OSHA (Occupational Safety and Health Administration) Personnel Burn Protection Solutions
OSHA does not have a specific standard or guideline set regarding specific temperatures objects must be limited to so as to protect workers from accidental contact burns.
OSHA does consider exposed heated surfaces to be a hazard if there is a potential for injury. There are two specific citations that can be used for guidance: 1910.261(k)(11) and 1910.262(c)(9).
1910.261(k)(11) Steam and hot-water pipes. All exposed steam and hot-water pipes within 7 feet of the floor or working platform or within 15 inches measured horizontally from stairways, ramps, or fixed ladders shall be covered with an insulating material, or guarded in such manner as to prevent contact.
1910.262(c)(9) Steam pipes. All pipes carrying steam or hot water for process or servicing machinery, when exposed to contact and located within seven feet of the floor or working platform shall be covered with a heat-insulating material, or otherwise properly guarded.
Taking these two paragraphs into account with the requirement that all exposed heated surfaces are a hazard if there is a potential for injury (burn), then not only water and steam pipes are a concern, but any pipe, hose, or other surface that is hot by any cause (hot gas, electrically heated, etc.) needs to be protected from accidental contact from personnel.
But how much insulation is required and what temperature drop is required?
Through experience, it has generally been accepted by workplace health and safety professionals that metallic items that are above 140°F / 60°C should be protected in a manner so that accidental contact will not produce a burn. Therefore, a target temperature of 140°F / 60°C and below is desirable for metallic objects. Therefore one can also think that any insulation system on a hot pipe or hose should therefore also have a maximum surface temperature of 140°F / 60°C.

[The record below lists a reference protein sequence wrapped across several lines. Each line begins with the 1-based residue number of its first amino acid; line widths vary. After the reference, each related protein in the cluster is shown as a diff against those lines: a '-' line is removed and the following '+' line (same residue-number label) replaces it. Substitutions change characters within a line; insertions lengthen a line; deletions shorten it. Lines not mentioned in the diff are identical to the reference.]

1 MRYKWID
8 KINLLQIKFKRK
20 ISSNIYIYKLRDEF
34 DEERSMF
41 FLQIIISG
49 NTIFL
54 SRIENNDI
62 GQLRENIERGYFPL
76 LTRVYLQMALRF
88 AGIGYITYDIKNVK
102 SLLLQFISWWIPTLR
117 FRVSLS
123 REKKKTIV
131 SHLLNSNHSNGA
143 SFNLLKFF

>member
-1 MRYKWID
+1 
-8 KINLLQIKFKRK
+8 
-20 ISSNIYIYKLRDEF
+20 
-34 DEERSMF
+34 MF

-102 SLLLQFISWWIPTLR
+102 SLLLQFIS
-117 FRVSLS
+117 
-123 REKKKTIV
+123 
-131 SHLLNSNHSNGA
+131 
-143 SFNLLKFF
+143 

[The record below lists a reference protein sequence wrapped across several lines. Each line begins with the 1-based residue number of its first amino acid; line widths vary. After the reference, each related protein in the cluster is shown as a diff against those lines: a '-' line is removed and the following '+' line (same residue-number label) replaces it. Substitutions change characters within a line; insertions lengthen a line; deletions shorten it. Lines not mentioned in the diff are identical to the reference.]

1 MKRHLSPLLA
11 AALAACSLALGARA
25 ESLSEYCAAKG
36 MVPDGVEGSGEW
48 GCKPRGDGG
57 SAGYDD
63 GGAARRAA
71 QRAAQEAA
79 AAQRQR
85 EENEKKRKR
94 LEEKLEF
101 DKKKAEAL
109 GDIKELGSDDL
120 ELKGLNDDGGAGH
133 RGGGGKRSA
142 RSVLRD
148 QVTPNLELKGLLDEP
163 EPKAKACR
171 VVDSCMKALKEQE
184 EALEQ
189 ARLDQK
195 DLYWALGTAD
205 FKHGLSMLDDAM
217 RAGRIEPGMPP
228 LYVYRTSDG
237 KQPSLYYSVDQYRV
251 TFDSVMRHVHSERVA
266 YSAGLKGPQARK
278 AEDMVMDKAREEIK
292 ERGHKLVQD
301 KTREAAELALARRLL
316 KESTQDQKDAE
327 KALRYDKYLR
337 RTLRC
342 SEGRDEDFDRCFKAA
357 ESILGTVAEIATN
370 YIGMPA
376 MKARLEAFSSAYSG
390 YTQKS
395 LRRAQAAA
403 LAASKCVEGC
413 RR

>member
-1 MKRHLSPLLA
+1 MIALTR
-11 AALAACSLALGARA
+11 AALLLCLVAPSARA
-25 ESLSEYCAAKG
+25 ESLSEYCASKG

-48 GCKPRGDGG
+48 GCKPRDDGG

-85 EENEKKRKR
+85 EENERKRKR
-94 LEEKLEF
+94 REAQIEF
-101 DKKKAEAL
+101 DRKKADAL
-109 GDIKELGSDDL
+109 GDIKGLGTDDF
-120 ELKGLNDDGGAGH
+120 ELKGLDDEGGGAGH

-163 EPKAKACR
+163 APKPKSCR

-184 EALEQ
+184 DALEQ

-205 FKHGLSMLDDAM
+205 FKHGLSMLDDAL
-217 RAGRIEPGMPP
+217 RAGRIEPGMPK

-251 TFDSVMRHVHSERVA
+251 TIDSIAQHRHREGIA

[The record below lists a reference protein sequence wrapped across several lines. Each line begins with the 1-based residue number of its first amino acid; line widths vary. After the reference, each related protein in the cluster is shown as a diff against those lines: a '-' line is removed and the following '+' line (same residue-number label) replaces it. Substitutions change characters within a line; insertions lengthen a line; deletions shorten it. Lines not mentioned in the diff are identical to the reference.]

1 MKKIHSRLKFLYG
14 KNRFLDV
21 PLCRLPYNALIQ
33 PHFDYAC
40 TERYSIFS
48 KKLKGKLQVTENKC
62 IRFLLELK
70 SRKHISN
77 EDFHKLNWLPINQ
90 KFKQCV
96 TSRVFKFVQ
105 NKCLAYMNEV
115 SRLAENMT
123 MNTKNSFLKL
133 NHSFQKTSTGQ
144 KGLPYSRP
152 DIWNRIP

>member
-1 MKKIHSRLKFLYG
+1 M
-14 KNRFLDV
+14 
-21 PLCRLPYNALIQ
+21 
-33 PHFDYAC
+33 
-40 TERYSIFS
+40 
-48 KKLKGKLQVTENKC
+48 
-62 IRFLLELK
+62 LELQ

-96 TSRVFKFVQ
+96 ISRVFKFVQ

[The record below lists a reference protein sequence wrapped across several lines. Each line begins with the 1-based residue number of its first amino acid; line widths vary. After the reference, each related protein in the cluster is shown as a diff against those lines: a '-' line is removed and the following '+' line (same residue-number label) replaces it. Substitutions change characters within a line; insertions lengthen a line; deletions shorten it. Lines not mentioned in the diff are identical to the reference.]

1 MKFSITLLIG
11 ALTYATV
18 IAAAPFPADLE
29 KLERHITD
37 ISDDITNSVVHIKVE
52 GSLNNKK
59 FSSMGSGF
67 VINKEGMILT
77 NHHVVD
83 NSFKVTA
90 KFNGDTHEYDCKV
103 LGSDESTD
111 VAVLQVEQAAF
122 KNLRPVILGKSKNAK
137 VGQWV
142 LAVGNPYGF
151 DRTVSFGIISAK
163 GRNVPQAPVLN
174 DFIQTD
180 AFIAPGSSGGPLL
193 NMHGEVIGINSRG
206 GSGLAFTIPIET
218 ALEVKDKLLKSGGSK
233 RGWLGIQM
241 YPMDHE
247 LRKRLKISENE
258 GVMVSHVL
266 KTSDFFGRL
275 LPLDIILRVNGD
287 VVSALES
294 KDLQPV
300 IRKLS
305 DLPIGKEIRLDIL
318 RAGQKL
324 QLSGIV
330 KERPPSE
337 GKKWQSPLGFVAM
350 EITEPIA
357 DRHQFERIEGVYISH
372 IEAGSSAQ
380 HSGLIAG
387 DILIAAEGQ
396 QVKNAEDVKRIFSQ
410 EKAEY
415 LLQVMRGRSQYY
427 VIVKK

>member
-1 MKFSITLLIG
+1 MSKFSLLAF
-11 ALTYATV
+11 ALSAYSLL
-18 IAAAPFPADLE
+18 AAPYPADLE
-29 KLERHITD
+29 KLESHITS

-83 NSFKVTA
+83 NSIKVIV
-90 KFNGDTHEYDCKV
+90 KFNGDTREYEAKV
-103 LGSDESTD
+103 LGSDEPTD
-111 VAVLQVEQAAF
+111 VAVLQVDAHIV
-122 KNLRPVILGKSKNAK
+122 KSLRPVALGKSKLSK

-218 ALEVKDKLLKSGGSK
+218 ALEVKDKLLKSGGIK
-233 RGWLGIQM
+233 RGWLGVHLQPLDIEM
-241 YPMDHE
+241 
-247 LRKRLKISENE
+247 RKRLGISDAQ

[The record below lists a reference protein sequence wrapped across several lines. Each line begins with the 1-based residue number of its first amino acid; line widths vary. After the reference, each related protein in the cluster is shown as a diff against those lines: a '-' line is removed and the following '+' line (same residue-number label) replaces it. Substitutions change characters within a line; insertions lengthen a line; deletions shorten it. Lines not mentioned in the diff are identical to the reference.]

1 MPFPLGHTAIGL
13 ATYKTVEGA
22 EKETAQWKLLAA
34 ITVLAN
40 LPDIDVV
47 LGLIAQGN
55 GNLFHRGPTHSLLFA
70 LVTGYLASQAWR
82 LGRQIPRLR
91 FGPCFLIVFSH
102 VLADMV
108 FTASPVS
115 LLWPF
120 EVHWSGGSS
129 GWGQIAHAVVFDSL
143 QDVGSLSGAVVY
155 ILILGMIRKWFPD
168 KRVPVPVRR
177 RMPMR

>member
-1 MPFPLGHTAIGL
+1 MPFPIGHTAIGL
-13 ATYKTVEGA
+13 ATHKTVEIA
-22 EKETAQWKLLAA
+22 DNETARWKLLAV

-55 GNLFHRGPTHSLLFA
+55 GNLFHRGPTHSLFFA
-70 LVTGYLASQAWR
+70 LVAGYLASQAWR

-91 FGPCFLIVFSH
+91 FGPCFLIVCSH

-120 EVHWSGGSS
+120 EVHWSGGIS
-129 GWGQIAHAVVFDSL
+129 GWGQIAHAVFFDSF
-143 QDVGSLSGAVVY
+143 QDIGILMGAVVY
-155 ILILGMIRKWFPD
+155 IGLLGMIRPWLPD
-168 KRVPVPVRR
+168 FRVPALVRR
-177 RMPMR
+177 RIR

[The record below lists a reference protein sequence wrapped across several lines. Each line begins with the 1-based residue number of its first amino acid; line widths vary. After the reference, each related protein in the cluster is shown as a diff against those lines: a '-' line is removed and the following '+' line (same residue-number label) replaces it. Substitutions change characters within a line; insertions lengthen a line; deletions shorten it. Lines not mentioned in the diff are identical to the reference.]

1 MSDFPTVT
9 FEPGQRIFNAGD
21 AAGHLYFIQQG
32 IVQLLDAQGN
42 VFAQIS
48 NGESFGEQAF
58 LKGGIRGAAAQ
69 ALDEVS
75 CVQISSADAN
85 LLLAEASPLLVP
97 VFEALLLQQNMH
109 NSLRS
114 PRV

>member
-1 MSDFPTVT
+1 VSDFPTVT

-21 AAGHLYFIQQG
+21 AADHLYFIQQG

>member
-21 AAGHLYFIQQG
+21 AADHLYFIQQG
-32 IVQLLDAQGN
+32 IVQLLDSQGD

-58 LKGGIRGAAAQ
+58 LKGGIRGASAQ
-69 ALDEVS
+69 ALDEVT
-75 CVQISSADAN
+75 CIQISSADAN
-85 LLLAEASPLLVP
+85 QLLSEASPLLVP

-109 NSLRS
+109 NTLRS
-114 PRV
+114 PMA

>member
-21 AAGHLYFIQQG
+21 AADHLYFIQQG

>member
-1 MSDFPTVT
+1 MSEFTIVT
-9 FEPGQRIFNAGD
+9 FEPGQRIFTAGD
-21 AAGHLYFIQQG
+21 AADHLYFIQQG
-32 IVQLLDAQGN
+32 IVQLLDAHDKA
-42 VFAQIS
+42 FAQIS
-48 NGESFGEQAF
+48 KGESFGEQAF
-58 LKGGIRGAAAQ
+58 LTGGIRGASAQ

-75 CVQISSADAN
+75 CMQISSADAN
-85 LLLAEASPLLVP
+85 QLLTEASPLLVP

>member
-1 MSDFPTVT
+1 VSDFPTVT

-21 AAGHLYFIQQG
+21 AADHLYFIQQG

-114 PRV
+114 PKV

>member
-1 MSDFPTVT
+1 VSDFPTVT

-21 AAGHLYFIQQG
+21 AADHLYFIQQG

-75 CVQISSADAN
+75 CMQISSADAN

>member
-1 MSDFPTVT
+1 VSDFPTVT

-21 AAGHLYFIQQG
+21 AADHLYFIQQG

There is a standard, UL2200, which does provide some specific temperature numbers for use with engine driven generators, and of interest they differentiate metallic from non-metallic items. It is important to remember that metals conduct heat, and most thermal protection systems (insulation, fabrics, tapes, etc.), do not. This means that the insulation system surface can be “hotter” than a metal surface and still be “touch safe”.
So the maximum temperature that the surface of an insulation system can be at should be below 203°F / 95°C for accidental or casual brush-by contact. This is sometimes referred to as the maximum "safe touch" temperature.
Products to help meet OSHA requirements
Engine blankets to cover engine exhaust components. (Engineered to provide a temperature drop at the surface of the blanket within OSHA/UL2200 limits)
Insulated Wrap for hot piping and hoses. (Engineered to provide a temperature drop at the surface of the wrap)
Sleeves to install over pipes, hoses, tubing, etc. (how thick a layer of sleeve and what kind of sleeve material?)
For industrial applications where the hot object surface temperature is 1000F and below, typically a 1/2" to 1" layer of fiberglass braided or knitted sleeve insulation will provide a temperature drop to close to the safe touch temperature. To reduce the temperature even further usually requires a significantly thicker layer - as the most thermal insulation value gain is typically in the first inch, and adding another inch may only provide an additional 5 to 15% drop. Since most sleeves are typically 1/16" (1.5mm) to 1/8" (3mm) thick, you can see it will take multiple layers to achieve the total thickness required.
If the surface temperature is higher than 1200F, then other materials than fiberglass should be considered. The thickness layer may then be more in the realm of 1.5 to 3 inches for example at temperatures of 1500F to 1800F.
For surface temperatures up to 1200F: Link to Sleeves for Thermal Protection
For surface temperatures up to 1800F: Link to Sleeves for Thermal Protection
For surface temperatures up to 2300F: Link to Sleeves for Thermal Protection
Tapes to install over pipes, hoses, tubing, etc. (How much and what kind of tape should be used?)
Woven or knitted tapes can be wound in an overlapping fashion down the length of a pipe, hose, tube, etc., and then held into position with a clamp, a yarn of the tape, or a section of the tape cut-off in a short length. Tapes may be easier to keep overwinding than installing multiple sleeves. Most popular tapes are available in 1/32, 1/16, 1/8 and 1/4" thick.
For surface temperatures up to 1200F: Link to Taoes for Thermal Protection
For surface temperatures up to 1800F: Link to Tapes for Thermal Protection
For surface temperatures up to 2300F: Link to Tapes for Thermal Protection